2. The process of claim 1 wherein said stratum is fractured horizontally around said borehole at intervals of about 1 to 2 feet.

3. The process of claim 1 wherein air is injected thru a ring of surrounding offset boreholes to sustain the burning of said solids, to ignite the carbonaceous material in said stratum after ignition temperature thereof is reached and to move said combustion front thru said stratum.

4. The process of claim -1 wherein said combustible solid comprises charcoal.

5. The process of claim 4 wherein charcoal is packed into said borehole to form said absorptive bed therein.

6. A process for initiating in situ combustion in a permeable carbonaceous stratum comprising forming a plurality of fractures in said stratum around an ignition borehole therein to a depth of at least several feet; placing within said fractures to said depth a mixture of particulate combustible solids and propping material; packing said borehole with an absorptive bed of particulate solids; burning said combustible solids in said fractures by igniting same and passing air between said ignition borehole and at least one offset borehole spaced within about 2 to 10 feet of said ignition borehole and penetrating said fractures, whereby liquid hydrocarbon flows into said bed and is burned therein and sintering of the stratum adjacent said bed is avoided; continuing the passage of air until said stratum intermediate said boreholes and intermediate said fractures is ignited; and thereafter passing air thru said stratum to the combustion zone from at least one borehole beyond said otfset borehole so as to advance the combustion zone thru said stratum outwardly from the ignition borehole.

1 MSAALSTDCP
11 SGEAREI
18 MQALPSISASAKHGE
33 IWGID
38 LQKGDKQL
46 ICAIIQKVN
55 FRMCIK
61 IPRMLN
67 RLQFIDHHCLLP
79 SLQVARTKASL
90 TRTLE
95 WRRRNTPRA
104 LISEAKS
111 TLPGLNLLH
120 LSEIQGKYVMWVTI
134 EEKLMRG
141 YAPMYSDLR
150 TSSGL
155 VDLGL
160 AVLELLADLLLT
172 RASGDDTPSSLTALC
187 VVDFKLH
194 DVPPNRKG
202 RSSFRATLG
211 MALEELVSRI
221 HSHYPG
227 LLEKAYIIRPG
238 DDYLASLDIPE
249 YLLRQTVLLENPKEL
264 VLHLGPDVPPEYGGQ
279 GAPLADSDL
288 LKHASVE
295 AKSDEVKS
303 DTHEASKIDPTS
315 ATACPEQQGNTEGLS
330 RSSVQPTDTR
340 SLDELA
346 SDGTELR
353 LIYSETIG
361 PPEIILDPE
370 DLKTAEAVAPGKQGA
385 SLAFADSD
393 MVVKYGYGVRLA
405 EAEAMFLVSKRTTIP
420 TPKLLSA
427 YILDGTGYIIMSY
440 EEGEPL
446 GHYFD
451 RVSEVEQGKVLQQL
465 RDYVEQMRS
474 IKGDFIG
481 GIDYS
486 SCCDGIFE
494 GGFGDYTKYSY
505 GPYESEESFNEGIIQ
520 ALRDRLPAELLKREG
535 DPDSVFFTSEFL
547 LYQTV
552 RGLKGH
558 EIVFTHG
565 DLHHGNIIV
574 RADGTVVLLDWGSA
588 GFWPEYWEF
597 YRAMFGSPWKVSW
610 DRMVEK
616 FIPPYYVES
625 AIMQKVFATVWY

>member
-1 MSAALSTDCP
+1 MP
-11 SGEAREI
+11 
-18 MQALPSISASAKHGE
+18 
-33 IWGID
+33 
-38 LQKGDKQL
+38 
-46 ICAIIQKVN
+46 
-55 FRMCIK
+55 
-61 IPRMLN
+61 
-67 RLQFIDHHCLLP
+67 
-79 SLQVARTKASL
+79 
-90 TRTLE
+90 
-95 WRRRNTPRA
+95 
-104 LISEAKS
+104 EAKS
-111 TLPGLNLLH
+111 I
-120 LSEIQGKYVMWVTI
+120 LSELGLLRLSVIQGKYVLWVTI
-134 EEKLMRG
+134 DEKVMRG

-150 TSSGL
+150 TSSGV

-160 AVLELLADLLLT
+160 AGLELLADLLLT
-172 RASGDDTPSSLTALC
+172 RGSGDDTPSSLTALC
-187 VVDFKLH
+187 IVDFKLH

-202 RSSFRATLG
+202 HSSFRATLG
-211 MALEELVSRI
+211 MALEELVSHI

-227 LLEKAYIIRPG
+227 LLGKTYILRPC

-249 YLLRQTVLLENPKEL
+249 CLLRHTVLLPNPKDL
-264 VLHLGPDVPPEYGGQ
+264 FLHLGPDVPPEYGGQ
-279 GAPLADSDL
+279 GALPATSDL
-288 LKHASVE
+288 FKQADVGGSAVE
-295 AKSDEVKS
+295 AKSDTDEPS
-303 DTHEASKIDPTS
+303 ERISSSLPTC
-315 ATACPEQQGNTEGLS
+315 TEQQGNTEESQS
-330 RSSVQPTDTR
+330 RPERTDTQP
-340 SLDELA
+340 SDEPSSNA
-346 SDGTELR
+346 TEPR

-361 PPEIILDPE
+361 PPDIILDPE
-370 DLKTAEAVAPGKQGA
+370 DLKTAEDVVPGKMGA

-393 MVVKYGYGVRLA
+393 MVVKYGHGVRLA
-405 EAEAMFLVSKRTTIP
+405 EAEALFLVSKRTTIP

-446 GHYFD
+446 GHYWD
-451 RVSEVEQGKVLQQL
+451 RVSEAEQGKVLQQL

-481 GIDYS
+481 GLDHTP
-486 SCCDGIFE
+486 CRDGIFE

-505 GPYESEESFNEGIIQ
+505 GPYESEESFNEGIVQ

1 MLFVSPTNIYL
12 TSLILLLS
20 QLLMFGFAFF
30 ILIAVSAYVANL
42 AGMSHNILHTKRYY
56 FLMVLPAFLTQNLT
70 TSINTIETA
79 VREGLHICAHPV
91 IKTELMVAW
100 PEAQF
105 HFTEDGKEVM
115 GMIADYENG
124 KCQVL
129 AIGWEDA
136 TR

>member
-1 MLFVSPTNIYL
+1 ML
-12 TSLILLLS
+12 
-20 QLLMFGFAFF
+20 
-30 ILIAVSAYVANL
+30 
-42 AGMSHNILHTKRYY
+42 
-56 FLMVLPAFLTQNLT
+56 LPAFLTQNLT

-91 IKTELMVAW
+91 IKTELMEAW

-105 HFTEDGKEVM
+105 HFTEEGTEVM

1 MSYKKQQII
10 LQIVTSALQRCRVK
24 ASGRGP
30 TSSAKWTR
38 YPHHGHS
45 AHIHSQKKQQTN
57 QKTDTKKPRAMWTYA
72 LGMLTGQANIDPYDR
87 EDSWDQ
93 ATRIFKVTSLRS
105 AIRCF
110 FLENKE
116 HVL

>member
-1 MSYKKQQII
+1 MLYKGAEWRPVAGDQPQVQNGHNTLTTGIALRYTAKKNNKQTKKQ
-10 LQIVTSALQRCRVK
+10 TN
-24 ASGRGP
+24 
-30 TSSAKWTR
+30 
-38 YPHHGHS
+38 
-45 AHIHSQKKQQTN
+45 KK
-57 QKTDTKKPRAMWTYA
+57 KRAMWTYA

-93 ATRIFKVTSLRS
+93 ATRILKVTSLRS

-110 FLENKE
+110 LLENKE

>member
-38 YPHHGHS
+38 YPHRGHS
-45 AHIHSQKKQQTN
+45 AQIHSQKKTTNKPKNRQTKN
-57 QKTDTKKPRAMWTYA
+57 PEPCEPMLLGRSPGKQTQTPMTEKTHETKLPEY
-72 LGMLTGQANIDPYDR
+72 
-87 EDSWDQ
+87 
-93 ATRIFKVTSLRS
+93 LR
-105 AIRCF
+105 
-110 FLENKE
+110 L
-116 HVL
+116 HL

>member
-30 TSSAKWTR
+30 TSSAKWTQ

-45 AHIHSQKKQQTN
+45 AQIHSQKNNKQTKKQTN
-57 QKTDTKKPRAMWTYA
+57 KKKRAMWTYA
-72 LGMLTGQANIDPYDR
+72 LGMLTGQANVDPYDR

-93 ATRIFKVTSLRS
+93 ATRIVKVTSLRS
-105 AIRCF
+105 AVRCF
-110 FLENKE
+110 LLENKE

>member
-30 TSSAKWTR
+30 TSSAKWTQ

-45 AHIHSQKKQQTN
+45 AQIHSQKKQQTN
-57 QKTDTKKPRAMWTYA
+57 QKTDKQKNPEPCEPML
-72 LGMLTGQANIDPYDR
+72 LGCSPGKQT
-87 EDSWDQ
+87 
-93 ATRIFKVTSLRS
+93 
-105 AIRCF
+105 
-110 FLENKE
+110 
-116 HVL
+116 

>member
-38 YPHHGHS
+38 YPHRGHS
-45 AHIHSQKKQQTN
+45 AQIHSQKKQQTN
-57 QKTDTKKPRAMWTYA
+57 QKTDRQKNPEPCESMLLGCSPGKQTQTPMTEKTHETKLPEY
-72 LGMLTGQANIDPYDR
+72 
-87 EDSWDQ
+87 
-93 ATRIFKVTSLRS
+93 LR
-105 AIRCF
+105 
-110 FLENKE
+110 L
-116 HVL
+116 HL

7. The process of claim 6 wherein air passing between the boreholes is injected thru a ring of injection boreholes around said ignition borehole including said ofiset borehole; and, after in situ combustion is established, air for advancing the combustion zone is injected thru an outer ring of boreholes.

References ilited in the file of this patent UNITED STATES PATENTS 2,670,047 Mayes et al Feb. 23, 1954 2,818,118 Dixon Dec. 31, 1957 2,734,579 Elkins Feb. 14, 1959 2,901,043 Campion et al Aug. 25, 1-959

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Classifications
U.S. Classification166/259, 166/262
International ClassificationE21B36/02, E21B36/00
Cooperative ClassificationE21B36/02
European ClassificationE21B36/02